Constitution Day 2013 at Yale

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Tuesday, Sept. 17 marks the 226th anniversary of the adoption of the U.S. Constitution, a document described by 19th-century British politician W.E. Gladstone as “the most wonderful work ever struck off at a given time by the brain and purpose of man.”

In honor of Constitution Day, the Yale Law School is hosting a talk on “Journalists and National Security” by visiting lecturer Floyd Adams, an attorney specializing in constitutional law, especially the First Amendment. The talk will take place at noon in Rm. 122 of the Law School, 127 Wall St. It is free and open to the public.

In his talk, Abrams will draw from his new book ,“Friend of the Court,” a compilation and exploration of issues such as censorship and national security. The book’s sources include articles Abrams has written for The New York Times, testimony he has delivered before congressional committees, lectures in foreign locations such as Kuala Lumpur, as well as his frequent televisions interviews. 

Other ways to commemorate Constitution Day at Yale

• Learn how the nation’s founders crafted the historic document in “The Road to the Constitutional Convention” and “Creating a Constitution,” lectures 22 and 23, respectively, in the Open Yale Course “The American Revolution,” taught by Professor Joanne Freeman.

• Listen to the netcast “Whatever Happened to Freedom of Association?” — the Ralph Gregory Elliot Lecture at Yale Law School, presented by Stanford law professor Michael McConnell.

• Read the document in its entirety via the Law Library’s Avalon Project for Documents in Law, History, and Diplomacy.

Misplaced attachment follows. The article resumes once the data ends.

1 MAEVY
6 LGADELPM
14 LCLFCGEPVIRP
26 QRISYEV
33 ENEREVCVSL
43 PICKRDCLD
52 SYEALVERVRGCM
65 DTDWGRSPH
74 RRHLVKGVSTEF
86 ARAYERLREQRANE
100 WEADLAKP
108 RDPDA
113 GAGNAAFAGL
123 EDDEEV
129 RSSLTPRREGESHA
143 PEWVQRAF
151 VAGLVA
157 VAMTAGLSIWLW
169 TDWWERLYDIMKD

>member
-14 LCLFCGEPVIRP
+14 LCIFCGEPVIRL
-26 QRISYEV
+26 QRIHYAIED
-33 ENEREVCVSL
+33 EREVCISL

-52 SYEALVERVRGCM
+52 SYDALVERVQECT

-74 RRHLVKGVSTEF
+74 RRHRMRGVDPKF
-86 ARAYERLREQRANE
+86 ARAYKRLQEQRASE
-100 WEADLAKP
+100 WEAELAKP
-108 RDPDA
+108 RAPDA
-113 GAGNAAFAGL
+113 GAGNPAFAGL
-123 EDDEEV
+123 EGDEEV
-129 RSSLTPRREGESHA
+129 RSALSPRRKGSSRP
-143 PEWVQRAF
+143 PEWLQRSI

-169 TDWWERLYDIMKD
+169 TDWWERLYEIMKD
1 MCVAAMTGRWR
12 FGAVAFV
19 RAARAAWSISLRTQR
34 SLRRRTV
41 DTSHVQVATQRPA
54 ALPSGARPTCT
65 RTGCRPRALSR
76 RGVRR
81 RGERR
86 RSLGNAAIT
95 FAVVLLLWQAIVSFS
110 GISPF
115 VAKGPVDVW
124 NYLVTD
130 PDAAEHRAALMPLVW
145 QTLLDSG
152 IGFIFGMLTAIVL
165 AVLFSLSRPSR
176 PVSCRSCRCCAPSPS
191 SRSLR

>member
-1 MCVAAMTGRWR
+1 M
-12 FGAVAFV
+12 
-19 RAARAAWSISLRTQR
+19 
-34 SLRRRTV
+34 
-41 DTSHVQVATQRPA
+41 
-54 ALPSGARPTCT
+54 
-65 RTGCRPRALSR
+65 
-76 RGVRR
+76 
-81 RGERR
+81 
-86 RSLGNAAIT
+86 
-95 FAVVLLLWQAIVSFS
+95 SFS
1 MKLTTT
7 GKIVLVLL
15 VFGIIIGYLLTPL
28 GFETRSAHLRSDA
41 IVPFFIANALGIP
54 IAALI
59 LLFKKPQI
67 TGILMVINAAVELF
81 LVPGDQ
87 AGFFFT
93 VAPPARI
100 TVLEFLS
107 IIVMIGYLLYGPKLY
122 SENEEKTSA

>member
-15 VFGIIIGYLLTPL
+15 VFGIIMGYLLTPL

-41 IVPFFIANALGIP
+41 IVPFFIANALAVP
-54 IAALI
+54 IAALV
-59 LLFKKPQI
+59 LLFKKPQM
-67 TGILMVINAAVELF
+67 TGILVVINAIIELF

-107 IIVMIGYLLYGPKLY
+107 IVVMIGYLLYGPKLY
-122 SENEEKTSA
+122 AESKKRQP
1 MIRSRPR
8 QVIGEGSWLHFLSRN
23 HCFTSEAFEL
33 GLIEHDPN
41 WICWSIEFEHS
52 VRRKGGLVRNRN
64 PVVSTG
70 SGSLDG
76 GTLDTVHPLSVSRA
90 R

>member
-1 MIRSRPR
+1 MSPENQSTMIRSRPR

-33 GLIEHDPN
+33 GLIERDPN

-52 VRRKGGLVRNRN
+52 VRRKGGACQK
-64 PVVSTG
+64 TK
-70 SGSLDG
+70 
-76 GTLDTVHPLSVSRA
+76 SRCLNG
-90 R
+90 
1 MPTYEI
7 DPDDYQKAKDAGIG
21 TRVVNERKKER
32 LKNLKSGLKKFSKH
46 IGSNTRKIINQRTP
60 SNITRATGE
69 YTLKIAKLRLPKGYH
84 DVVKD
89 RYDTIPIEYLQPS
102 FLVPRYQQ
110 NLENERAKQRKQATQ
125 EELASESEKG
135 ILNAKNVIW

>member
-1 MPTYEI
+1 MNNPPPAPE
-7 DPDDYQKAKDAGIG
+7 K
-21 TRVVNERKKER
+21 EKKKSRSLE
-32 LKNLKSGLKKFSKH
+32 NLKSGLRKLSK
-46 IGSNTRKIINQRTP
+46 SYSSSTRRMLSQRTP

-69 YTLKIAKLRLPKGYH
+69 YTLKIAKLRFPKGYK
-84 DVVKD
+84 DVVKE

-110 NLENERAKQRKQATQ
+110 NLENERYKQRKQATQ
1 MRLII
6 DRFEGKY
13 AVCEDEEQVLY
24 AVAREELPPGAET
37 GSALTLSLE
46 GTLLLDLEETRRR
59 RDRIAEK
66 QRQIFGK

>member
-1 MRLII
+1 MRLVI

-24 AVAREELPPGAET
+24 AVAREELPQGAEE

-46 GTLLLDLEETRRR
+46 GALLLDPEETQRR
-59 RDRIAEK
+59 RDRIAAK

• Enjoy the video below, originally created in 2012, featuring students, staff, and alumni reading the preamble to the Constitution.

Image via Shutterstock.

This video celebrates Constitution Day 2012, marking the 225th anniversary of the signing of the United States Constitution on September 17, 1787. In the video, alumni/ae and staff of Yale University read the Preamble of the Constitution at the grave of the Hon. Roger Sherman (1786 Hon. MA), one of America's founding fathers, in the Grove Street Cemetery next to campus. Sherman, the Treasurer of Yale from 1765 to 1776, was the only person to sign all the great founding state papers of the U.S.: the Articles of Association, the Declaration of Independence, the Articles of Confederation, and the Constitution. Yale University celebrates and studies the United States Constitution throughout the year. Numerous courses focus on the Constitution and related topics. Yale scholarship on the Constitution includes Professor Joanne Freeman's Open Yale Courses lectures for Hist 116: The American Revolution, viewable free anytime online
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